It’s a lot to take in, especially considering the club already has 12 players 195 centimetres or over. Although Brent Staker and Daniel Merrett are in the twilight of their careers, the club has an array of tall talent that could be bolstered with potentially a few more.

Sitting in 17th, the Lions could also enter the 2014 draft with the number one or two selection, with three gun key position players making up the likely first three selections.

It’s an enviable position to be in, with the likes of St Kilda, Carlton and the Western Bulldogs, amongst other clubs, desperately seeking depth in their key position stocks. With their crop of academy talent, however, the Lions are seemingly finding themselves with a luxury perhaps only Greater Western Sydney can rival.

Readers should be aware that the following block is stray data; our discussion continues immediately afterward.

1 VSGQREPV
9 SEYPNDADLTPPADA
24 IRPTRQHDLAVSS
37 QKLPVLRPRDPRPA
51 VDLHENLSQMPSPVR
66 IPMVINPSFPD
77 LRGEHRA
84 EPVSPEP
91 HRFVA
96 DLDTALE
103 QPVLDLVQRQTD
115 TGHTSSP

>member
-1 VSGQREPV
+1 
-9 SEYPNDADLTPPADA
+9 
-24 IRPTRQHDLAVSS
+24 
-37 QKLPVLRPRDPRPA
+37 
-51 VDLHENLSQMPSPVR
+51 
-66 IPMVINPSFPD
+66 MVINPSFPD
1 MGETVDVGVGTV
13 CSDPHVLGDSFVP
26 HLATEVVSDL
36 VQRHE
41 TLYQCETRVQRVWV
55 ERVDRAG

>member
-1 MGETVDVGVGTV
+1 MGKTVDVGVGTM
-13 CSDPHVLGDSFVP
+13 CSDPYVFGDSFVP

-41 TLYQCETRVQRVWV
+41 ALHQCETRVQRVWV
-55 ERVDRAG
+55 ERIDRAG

This year’s top three selections loom to be Vic Country’s McCartin, Vic Metro’s Wright and South Australia’s Sam Durdin. Of the three, McCartin is the draft’s pure full forward and a direct replacement for Jonathan Brown. Wright is similar to Matthew Leuenberger, but also boasts a penetrating and accurate kick. Whether he’ll spend his days up forward or in the ruck is uncertain at this stage. Then there’s Durdin, a talented utility who is better situated in defence, but is the best swingman the draft has to offer considering his forward and ruck prowess.

Whilst the future for the moment looks bleak, with just four wins on the board so far for the season after last year’s 10, a brighter future is coming. Short-term pain will see long-term gain with coach Justin Leppitsch blooding his Lion cubs alongside club stars Tom Rockliff and Jack Redden. What Brisbane fans have to look forward to is a pathway through drafting and nurturing that can see the once-fearsome roar of the early 2000s return to the Lions’ den.